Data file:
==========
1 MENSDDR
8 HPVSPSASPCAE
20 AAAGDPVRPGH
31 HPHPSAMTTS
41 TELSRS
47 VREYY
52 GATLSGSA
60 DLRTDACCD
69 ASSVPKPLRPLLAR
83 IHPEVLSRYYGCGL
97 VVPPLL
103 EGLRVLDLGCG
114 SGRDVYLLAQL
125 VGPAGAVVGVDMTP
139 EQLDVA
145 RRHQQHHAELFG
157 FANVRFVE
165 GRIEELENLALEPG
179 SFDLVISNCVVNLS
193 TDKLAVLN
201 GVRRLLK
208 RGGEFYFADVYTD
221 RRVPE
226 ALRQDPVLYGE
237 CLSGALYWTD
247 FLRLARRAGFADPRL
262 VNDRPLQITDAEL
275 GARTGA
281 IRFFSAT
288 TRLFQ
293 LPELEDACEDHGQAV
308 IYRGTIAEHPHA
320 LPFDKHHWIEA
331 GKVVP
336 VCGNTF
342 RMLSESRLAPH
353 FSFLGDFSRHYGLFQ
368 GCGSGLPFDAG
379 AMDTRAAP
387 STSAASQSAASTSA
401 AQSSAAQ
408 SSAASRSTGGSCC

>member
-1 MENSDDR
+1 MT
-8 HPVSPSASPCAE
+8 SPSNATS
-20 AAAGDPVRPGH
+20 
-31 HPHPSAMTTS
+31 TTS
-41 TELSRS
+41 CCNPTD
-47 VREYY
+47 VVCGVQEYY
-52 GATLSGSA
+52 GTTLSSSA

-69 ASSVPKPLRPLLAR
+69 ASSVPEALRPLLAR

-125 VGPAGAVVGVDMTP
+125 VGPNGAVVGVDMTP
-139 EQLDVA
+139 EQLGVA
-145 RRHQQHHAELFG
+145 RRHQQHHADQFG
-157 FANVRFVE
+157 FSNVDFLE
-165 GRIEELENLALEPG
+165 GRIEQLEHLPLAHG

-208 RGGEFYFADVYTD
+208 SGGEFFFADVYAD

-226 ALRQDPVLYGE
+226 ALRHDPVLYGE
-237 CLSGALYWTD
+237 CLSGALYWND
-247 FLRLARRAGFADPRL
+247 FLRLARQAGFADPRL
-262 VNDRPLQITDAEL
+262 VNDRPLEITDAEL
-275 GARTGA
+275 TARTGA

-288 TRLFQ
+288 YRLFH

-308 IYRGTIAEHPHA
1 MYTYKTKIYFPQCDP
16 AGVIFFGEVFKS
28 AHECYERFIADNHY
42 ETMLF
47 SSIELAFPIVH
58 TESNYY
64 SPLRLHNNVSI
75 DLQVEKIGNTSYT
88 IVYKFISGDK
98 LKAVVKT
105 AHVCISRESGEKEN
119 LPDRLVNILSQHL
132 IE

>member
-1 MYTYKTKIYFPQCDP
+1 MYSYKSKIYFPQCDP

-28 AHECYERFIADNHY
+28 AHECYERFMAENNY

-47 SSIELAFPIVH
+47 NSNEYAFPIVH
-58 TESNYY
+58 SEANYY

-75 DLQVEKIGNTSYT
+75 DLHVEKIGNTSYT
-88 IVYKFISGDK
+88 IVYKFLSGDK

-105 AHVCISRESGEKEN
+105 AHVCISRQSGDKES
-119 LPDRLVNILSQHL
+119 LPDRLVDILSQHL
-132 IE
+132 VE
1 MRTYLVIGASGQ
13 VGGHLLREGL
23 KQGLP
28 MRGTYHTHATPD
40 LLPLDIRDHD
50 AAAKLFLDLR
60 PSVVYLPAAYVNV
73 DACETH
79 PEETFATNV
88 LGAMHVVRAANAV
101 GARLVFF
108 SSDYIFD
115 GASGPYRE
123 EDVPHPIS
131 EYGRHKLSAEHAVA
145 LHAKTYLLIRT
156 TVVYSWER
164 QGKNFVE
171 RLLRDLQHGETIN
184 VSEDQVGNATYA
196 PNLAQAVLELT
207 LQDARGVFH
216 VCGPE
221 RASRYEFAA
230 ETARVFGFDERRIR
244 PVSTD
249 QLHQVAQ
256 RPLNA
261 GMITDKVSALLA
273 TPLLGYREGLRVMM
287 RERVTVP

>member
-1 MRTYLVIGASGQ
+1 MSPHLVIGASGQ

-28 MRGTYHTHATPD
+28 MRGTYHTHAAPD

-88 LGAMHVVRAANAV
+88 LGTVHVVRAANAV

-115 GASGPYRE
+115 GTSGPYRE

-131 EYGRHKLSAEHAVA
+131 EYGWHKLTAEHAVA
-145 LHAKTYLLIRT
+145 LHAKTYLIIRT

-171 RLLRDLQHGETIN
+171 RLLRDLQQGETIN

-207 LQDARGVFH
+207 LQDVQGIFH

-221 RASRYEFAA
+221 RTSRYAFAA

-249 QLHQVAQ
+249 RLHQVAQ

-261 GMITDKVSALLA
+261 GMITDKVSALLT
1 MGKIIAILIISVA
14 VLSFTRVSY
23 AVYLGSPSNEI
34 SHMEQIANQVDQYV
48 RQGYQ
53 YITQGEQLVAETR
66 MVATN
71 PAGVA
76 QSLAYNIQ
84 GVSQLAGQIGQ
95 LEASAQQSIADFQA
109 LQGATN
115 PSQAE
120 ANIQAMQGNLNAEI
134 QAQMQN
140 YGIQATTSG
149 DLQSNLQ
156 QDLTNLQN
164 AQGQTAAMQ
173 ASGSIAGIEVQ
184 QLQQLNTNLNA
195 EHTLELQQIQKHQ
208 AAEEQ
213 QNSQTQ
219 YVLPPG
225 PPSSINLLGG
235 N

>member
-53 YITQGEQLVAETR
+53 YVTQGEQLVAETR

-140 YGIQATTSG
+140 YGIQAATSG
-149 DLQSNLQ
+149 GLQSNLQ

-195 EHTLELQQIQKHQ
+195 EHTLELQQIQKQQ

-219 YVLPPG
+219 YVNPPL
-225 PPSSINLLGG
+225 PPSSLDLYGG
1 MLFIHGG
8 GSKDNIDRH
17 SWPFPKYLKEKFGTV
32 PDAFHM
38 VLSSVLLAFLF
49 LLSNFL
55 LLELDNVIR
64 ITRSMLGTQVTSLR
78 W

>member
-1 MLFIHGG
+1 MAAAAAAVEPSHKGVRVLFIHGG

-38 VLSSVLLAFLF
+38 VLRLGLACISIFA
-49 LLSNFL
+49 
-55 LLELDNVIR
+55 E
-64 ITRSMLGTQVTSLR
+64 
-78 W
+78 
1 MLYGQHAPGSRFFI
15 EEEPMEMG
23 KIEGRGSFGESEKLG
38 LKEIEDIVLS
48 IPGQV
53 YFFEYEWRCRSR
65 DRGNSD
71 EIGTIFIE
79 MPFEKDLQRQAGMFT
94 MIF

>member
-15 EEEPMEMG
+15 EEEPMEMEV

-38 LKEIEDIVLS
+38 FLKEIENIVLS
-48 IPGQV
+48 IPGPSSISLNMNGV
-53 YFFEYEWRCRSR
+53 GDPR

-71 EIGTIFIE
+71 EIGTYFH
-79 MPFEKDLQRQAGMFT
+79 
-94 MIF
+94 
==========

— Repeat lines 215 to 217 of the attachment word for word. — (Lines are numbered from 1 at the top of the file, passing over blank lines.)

38 VLSSVLLAFLF
49 LLSNFL
55 LLELDNVIR